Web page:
Institutionalized Abuse of Obesity

via Take The Cake: Medical Fatphobia Almost Killed My Friend

I don’t call this behavior a version of “fat-phobia.”  In reality, this is yet another example that the obese are the last group that it is still considered socially acceptable to abuse.  I’m not discounting the issues that feminism is still fighting, nor the issues that those of color are experiencing, nor the issues of the LGBTQ or those who are disabled are facing.

But, for all of these, we have growing numbers of supporters for those issues.  People who won’t ignore those -isms anymore. People who acknowledge that human beings have a right to be treated equally, even if their own point of view disapproves of the chosen group’s behavior or choices.

While there are people who will stand up and choose not to ignore someone being raped,  stop someone physically abusing someone else or  fight for someone who is disabled (mentally or physically) to receive accommodation, most people still stand there and watch while a fat person is verbally attacked and abused again and again.

Sadly, the medical industry is a cesspool of such behavior.

The writer’s list of grievances against the medical industry (because it is NOT just the doctors, but the nurses or PSAs or anyone else who gives medical advice or diagnosis.) includes the very items that support me in confronting such behavior when I am in a medical situation.

I’m told I have “a chip on my shoulder.”  I’m told (or had it written in my medical records) that I am supposedly “non-compliant” because I’m willing to confront my doctor(s) with peer-reviewed research to point out issues that they may not be aware of.  A perfect example of this was my first report on the cognitive testing.  I was told that because I tested as invalid on the MMPI, that I must therefore have somatic symptom disorderThe issue is that as a postdoc, the individual that was in charge of the testing was not aware that patients with chronic pain or fibromyalgia (or both) did not have the experience of dealing with someone with either of those two medical issues. And even when I brought in medical journal articles that supported that information, I was blown off and treated like I was attacking the postdoc’s abilities. This attitude is not supported by the experienced specialist I met with recently.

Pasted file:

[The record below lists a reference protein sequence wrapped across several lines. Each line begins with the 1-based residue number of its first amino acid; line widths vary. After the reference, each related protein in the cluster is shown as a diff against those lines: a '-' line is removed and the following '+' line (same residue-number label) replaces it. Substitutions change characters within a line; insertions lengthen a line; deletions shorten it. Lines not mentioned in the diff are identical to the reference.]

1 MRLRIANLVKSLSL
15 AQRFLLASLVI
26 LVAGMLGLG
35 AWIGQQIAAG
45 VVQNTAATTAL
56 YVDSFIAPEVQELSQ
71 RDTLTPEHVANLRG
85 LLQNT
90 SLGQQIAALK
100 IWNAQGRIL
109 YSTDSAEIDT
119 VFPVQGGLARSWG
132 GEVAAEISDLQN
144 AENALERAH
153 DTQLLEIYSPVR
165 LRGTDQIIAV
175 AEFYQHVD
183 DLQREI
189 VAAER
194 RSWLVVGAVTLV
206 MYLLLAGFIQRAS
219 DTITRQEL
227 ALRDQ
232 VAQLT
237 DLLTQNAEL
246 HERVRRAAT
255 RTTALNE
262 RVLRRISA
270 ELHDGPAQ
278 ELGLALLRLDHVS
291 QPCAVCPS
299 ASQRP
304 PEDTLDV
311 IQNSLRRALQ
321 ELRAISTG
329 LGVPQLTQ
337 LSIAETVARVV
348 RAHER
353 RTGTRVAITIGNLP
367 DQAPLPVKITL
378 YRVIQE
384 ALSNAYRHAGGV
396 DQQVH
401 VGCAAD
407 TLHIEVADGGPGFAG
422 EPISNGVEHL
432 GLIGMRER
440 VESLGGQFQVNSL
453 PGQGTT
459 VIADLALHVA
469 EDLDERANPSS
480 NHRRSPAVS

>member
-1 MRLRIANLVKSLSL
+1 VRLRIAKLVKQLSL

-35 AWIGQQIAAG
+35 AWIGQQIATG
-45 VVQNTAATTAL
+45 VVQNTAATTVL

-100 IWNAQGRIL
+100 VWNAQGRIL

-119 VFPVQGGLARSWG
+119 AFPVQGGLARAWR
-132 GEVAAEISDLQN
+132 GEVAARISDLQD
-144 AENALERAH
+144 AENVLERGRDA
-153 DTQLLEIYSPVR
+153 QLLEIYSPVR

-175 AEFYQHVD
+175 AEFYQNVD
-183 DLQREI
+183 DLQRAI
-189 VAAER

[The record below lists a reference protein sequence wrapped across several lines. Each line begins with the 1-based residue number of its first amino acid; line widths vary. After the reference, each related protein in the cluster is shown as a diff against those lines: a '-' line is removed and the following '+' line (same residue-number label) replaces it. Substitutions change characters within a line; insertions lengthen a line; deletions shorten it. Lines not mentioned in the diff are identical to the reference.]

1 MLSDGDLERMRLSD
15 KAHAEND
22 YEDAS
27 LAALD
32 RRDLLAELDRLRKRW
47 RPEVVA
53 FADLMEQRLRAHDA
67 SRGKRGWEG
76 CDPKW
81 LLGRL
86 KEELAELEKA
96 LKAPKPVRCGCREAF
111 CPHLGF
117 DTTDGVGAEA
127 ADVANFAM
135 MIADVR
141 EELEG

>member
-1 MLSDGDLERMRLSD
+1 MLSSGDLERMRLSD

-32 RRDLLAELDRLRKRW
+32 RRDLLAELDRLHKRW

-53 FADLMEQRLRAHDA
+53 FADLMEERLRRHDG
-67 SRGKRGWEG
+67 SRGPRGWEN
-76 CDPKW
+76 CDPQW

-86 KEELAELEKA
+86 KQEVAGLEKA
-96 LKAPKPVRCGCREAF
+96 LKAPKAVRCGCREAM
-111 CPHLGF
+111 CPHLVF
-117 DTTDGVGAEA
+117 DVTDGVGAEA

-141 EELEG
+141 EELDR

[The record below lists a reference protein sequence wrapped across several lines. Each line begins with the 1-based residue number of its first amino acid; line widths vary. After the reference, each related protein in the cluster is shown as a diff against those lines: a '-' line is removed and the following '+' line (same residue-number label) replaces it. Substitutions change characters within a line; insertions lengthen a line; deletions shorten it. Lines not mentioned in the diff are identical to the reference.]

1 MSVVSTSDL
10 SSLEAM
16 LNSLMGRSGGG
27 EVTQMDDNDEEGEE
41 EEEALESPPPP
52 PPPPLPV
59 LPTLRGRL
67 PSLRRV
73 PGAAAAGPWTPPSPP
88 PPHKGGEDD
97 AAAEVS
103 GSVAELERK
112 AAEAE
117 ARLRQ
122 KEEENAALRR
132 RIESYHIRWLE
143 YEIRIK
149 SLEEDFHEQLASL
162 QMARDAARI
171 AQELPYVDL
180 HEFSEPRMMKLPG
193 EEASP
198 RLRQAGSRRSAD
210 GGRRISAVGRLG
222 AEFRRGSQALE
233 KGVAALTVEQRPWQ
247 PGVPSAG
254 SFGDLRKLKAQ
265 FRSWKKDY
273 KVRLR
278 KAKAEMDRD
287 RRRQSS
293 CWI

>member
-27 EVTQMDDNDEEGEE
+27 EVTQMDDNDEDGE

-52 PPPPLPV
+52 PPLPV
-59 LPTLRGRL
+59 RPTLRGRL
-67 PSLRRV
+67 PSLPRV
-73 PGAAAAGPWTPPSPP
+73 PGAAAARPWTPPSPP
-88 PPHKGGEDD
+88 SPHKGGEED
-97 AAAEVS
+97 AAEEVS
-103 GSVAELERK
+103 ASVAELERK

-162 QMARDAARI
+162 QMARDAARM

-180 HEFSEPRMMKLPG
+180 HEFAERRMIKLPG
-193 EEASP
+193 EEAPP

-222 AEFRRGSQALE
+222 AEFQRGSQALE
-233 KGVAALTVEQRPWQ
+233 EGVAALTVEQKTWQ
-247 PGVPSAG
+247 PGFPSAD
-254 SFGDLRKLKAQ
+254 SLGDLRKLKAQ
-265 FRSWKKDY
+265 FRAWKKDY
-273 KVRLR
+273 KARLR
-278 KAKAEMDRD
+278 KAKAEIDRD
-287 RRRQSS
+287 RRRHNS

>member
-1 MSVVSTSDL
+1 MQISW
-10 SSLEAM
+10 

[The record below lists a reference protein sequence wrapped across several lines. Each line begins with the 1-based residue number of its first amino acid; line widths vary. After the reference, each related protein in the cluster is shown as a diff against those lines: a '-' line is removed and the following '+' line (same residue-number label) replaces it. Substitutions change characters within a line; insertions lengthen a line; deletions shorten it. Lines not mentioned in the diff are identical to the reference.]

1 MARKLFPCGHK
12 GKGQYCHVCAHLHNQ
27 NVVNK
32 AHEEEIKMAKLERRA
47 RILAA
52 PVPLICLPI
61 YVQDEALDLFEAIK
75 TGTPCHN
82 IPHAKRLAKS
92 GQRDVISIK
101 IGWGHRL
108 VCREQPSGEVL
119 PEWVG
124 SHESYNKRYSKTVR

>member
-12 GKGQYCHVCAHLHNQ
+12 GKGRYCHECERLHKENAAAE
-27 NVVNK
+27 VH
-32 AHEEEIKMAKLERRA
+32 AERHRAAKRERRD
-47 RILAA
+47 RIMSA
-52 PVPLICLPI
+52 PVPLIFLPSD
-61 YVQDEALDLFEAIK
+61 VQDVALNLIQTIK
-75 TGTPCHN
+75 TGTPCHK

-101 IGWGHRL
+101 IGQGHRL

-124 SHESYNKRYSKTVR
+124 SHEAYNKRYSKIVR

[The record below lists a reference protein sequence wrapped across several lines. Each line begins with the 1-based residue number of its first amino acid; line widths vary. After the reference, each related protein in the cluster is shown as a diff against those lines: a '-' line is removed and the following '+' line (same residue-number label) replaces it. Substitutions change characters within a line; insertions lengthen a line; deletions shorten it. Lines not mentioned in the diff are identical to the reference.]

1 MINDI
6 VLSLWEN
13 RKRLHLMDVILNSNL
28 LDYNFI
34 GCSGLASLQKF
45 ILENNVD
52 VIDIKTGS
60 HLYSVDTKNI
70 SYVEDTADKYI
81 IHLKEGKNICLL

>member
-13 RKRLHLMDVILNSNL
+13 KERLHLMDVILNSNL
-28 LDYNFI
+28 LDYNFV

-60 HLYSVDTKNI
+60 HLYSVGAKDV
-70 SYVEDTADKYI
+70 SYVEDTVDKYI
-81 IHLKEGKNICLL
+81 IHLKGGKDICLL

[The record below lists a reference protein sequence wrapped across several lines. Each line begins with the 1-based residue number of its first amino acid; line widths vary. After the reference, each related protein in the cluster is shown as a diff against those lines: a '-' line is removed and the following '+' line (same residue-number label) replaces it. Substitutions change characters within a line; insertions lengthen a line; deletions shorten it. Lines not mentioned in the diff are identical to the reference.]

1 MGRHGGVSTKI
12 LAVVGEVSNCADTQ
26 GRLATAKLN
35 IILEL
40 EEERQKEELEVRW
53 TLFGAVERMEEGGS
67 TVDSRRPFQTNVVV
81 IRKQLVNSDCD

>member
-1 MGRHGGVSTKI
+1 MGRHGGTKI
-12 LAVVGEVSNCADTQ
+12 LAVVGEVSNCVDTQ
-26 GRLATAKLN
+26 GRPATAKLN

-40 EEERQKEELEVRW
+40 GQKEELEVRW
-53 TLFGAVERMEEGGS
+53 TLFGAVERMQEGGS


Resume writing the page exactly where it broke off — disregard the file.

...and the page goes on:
Doctors and researchers don’t want to admit that a good portion of the non-compliant patients are non-compliant because patients are frustrated that their doctor will not be a partner in the patient’s own health.  Too many doctors set themselves up to be “little gods” because that’s how they were taught. Doctors are taught that they must be confident when speaking to a patient, even if (or perhaps especially if) they are not completely 100% sure of their diagnosis.  You follow up that thought process with dealing with patients who want their doctor to play parent (tell the patients what to do, rather than working with the patient), and it is no surprise they become like Kipling’s tin gods.”

It is an issue that needs to be focused on by BOTH the medical industry and patients.  Patients MUST learn to self-advocate strongly. I know how hard it is for me to do so, because of my frustration, resentfulness and sheer rage at the industry as a whole. I can’t imagine what it is like for someone who is fat and also conflict-avoidant.

For years, my evolving issues with arthritis and chronic pain were blamed on my weight, by both the medical industry AND by my nearest and dearest.  Why? Because the prevailing assumption during most of my lifetime has been that someone is fat because they have no discipline, no self-esteem and no self-will.  If I would only “try harder” the pain would go away.

My issues with my reproductive organs were given the exact same treatment.

Now, I’ve had to have a hysterectomy, deal with constant pain, and have been told that my ingestion of supplements has absolutely no effect (even when those same supplements enabled me not only to lose weight and have a higher pain endurance, but also supported controlled blood sugars [at the height of me taking them I had gotten my A1C to 5.7 – not something expected of someone my size or shape]).

I’m still going to self-advocate.  I’m still going to challenge my doctors to work WITH me instead of lecture or order me.  I’m still not going to put up with being treated as either a child or a mentally disabled individual.  And I’m still going to encourage others to stand up to this bullshit.

NO ONE should ever die because the medical industry didn’t do their jobs.


Categories: Body Health, Mental Retraining | Tags: , , , , | Leave a comment

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